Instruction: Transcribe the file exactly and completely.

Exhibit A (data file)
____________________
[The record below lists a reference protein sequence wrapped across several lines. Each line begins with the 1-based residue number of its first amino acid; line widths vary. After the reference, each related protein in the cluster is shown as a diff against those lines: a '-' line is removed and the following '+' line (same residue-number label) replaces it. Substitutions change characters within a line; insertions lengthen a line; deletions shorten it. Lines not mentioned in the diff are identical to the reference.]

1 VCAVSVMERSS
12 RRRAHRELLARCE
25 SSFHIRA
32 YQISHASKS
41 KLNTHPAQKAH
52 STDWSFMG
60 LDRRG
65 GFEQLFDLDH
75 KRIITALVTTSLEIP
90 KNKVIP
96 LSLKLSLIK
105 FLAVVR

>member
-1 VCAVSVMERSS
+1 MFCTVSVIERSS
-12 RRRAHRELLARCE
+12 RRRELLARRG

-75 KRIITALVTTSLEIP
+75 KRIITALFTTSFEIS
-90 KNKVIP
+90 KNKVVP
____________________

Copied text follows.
[The record below lists a reference protein sequence wrapped across several lines. Each line begins with the 1-based residue number of its first amino acid; line widths vary. After the reference, each related protein in the cluster is shown as a diff against those lines: a '-' line is removed and the following '+' line (same residue-number label) replaces it. Substitutions change characters within a line; insertions lengthen a line; deletions shorten it. Lines not mentioned in the diff are identical to the reference.]

1 VCAVSVMERSS
12 RRRAHRELLARCE
25 SSFHIRA
32 YQISHASKS
41 KLNTHPAQKAH
52 STDWSFMG
60 LDRRG
65 GFEQLFDLDH
75 KRIITALVTTSLEIP
90 KNKVIP
96 LSLKLSLIK
105 FLAVVR

>member
-1 VCAVSVMERSS
+1 MFCTVSVIERSS
-12 RRRAHRELLARCE
+12 RRRELLARRG

-75 KRIITALVTTSLEIP
+75 KRIITALFTTSFEIS
-90 KNKVIP
+90 KNKVVP